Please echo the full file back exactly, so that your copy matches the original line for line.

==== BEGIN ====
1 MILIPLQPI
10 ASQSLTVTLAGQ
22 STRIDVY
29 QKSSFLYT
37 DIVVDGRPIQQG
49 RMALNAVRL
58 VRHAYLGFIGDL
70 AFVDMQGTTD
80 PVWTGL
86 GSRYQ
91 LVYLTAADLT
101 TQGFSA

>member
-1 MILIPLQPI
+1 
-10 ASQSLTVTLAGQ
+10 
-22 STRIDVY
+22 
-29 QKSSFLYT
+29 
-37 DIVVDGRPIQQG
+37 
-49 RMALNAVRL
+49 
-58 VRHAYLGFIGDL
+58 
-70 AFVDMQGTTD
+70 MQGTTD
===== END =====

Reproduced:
1 MILIPLQPI
10 ASQSLTVTLAGQ
22 STRIDVY
29 QKSSFLYT
37 DIVVDGRPIQQG
49 RMALNAVRL
58 VRHAYLGFIGDL
70 AFVDMQGTTD
80 PVWTGL
86 GSRYQ
91 LVYLTAADLT
101 TQGFSA

>member
-1 MILIPLQPI
+1 
-10 ASQSLTVTLAGQ
+10 
-22 STRIDVY
+22 
-29 QKSSFLYT
+29 
-37 DIVVDGRPIQQG
+37 
-49 RMALNAVRL
+49 
-58 VRHAYLGFIGDL
+58 
-70 AFVDMQGTTD
+70 MQGTTD